The first concept for SMS messaging came from a French/German team of engineers in 1984. Their company, GSM, had the idea of sending text messages along signaling paths on telephone lines during low-traffic periods. This way, they kept costs low.

The earliest SMS messages had to remain below 128 bytes to ensure they fit within the preexisting signaling paths. This early limit on text messaging was the first step toward the birth of the SMS abbreviations we use today. 

SMS history accelerated after 1992. Telecom companies like Nokia opened up networks solely for person-to-person texting. Multi-tap texting in which users press numeral buttons until the correct letter cycled through was still the norm. By 1997, the first QWERTY keyboard appeared on a cell phone. It was a pivotal development in SMS abbreviations.

By 2007 and the introduction of the iPhone, SMS language was vast enough to fill texting dictionaries, forums for texting slang, and spawn its own grammar and style! 

The history of texting abbreviations is not over. It’s sometimes surprising to remember that text messages are less than 30 years old, yet they dominate our digital lives. Still, the future is even more exciting to contemplate. What will networks after 5G enable us to say and do in the world of SMS? An open question, for now.

Why Use Abbreviations in SMS? 

Why Use SMS Abbreviations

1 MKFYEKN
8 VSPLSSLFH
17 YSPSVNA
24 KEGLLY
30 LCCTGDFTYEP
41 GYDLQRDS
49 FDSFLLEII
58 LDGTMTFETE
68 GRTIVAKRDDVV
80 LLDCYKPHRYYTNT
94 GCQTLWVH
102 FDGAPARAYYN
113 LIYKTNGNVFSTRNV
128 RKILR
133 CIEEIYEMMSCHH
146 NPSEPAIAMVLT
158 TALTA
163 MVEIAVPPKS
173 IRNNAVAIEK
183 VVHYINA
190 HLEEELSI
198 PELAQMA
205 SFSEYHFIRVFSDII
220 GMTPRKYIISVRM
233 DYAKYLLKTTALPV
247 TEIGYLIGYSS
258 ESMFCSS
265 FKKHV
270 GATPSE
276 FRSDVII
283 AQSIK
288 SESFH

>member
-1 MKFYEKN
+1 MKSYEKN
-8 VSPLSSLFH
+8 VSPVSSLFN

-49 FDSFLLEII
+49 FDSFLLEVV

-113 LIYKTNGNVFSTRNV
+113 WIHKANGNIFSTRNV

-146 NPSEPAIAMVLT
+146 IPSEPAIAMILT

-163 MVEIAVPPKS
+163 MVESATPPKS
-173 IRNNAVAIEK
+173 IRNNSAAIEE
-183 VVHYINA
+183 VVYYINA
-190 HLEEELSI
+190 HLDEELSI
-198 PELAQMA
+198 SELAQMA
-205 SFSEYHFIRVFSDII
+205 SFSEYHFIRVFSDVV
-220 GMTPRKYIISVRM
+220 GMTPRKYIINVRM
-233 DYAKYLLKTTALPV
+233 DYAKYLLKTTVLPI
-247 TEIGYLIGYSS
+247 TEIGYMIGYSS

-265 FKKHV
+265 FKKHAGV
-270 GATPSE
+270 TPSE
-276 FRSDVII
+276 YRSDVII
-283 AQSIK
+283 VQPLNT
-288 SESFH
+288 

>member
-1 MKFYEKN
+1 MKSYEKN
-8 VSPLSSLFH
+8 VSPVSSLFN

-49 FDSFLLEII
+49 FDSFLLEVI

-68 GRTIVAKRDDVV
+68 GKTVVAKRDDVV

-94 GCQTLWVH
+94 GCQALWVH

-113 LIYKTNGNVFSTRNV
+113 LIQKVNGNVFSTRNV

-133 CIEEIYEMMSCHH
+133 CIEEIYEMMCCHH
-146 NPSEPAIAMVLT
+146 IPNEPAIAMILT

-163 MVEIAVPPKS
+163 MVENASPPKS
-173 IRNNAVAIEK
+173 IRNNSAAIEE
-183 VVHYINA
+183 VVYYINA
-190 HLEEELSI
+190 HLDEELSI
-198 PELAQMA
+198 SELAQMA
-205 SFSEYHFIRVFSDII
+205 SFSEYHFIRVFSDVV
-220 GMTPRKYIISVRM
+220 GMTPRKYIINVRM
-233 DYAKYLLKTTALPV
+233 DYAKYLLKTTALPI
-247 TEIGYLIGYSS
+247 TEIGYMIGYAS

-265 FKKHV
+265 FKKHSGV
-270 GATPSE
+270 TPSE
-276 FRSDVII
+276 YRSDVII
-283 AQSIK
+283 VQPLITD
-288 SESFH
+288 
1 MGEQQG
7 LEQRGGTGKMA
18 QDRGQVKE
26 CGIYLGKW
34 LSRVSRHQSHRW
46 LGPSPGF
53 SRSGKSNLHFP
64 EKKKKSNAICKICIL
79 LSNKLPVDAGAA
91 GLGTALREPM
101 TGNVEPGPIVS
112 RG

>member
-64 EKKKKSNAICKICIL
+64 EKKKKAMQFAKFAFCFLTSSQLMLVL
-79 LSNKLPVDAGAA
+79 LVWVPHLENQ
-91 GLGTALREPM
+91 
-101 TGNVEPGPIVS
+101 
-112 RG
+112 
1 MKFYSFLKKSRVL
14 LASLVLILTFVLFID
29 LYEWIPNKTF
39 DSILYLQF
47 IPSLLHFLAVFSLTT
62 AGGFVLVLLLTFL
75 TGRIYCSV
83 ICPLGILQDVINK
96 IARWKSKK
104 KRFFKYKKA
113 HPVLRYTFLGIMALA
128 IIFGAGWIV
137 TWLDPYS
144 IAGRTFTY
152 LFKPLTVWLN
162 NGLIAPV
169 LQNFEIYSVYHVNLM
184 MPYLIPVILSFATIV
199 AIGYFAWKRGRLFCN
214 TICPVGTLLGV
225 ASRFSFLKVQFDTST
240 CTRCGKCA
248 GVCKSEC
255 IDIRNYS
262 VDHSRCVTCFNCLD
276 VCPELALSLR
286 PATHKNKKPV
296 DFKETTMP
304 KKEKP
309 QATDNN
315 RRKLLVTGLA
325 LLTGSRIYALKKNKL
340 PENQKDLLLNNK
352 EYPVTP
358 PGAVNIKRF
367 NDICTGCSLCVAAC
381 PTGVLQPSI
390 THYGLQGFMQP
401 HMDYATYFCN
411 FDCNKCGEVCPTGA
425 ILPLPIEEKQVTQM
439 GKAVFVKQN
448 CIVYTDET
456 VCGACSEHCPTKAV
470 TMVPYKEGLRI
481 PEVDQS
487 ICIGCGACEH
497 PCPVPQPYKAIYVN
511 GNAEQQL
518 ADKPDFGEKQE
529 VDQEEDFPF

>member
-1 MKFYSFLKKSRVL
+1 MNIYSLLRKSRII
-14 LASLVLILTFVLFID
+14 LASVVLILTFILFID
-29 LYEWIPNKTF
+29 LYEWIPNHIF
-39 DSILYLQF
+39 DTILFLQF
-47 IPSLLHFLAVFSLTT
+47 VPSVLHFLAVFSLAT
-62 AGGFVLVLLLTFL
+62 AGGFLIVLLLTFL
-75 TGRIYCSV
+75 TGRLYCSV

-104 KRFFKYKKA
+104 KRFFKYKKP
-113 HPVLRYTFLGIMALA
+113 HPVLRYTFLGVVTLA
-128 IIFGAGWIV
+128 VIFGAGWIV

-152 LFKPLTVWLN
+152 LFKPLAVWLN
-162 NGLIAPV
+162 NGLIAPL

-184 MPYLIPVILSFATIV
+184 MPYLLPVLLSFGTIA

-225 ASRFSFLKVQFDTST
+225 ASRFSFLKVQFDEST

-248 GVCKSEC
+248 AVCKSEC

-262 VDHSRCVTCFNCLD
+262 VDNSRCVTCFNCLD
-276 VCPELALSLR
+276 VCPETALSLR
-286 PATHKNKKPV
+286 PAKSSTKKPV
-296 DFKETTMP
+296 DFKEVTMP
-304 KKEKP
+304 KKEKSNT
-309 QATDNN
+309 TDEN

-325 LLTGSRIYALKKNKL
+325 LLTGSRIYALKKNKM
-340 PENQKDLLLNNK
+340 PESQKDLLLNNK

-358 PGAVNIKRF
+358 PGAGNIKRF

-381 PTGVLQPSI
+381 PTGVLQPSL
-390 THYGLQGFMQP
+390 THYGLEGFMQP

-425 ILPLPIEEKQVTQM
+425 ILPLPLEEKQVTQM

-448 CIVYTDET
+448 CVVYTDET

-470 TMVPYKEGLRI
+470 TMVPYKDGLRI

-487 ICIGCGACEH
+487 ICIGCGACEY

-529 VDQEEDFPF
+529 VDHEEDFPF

In SMS history, we see that texting has always been defined by limits. In the nineties, it was narrow signaling paths that limited text sizes to 128 bytes. In the early aughts, cell phones themselves didn’t have the buttons or keyboards for texting long, grammatically correct English (or any language). Mobile device users had to improvise from the beginning.

SMS text messages used to be much more expensive too, mind you. Before most mobile users could access unlimited talk and text plans, only a select few could afford to send out long texts to friends and family. Lots of plans demanded that users text within a character limit. 

One can predict how all these early forces combined to create the SMS abbreviations and slang we have today. 

Consider how long it used to take to send a text message with a standard telephone keypad. It took minutes to create a message of just a dozen characters. People were patient with early texting models in the nineties, but there was always pressure to speed up the texting process and make it simpler. 

We use abbreviations for many reasons. The first is to speed up the writing (or texting) process. Texting will never be as fast as speaking, but it has grown to be our second-fastest form of communication. 

People also use texting abbreviations to signal that they are part of an ingroup. Abbreviations not only shorten words and phrases, they carry cultural significance as well. If someone texts you “Nice 2 see U” versus “Nice to see you,” you can tell the differences. The former text signals that the texter is fluent in SMS language while the latter is not (or prefers not to use it).